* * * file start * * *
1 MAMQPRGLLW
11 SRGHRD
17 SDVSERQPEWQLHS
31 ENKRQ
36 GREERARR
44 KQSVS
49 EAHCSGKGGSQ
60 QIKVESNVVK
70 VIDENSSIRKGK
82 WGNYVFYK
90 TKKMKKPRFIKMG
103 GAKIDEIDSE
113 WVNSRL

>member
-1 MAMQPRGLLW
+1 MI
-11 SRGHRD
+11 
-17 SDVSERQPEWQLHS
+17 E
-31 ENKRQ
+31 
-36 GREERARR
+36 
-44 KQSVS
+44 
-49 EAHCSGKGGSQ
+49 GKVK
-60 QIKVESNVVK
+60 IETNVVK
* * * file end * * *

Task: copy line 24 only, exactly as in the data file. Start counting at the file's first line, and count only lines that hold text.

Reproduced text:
+36 